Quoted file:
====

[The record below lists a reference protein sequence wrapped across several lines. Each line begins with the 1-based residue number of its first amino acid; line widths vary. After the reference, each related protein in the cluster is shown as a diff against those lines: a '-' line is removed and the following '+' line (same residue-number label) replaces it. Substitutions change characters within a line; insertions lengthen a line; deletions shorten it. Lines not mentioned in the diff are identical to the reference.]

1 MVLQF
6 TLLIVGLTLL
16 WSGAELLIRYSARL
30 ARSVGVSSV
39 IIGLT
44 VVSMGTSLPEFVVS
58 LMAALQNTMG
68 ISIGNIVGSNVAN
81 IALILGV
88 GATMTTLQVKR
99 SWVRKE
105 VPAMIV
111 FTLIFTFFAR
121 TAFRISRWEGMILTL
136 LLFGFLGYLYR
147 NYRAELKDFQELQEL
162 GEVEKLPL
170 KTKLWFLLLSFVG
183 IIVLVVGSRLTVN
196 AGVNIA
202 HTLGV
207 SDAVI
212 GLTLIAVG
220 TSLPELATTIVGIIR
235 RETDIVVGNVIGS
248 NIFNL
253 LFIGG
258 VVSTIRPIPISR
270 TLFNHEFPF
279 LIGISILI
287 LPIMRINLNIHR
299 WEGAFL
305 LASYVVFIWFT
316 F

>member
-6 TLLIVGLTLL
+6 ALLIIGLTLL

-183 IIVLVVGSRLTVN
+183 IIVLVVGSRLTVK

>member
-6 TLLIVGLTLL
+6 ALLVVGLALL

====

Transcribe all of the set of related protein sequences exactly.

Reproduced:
[The record below lists a reference protein sequence wrapped across several lines. Each line begins with the 1-based residue number of its first amino acid; line widths vary. After the reference, each related protein in the cluster is shown as a diff against those lines: a '-' line is removed and the following '+' line (same residue-number label) replaces it. Substitutions change characters within a line; insertions lengthen a line; deletions shorten it. Lines not mentioned in the diff are identical to the reference.]

1 MVLQF
6 TLLIVGLTLL
16 WSGAELLIRYSARL
30 ARSVGVSSV
39 IIGLT
44 VVSMGTSLPEFVVS
58 LMAALQNTMG
68 ISIGNIVGSNVAN
81 IALILGV
88 GATMTTLQVKR
99 SWVRKE
105 VPAMIV
111 FTLIFTFFAR
121 TAFRISRWEGMILTL
136 LLFGFLGYLYR
147 NYRAELKDFQELQEL
162 GEVEKLPL
170 KTKLWFLLLSFVG
183 IIVLVVGSRLTVN
196 AGVNIA
202 HTLGV
207 SDAVI
212 GLTLIAVG
220 TSLPELATTIVGIIR
235 RETDIVVGNVIGS
248 NIFNL
253 LFIGG
258 VVSTIRPIPISR
270 TLFNHEFPF
279 LIGISILI
287 LPIMRINLNIHR
299 WEGAFL
305 LASYVVFIWFT
316 F

>member
-6 TLLIVGLTLL
+6 ALLIIGLTLL

-183 IIVLVVGSRLTVN
+183 IIVLVVGSRLTVK

>member
-6 TLLIVGLTLL
+6 ALLVVGLALL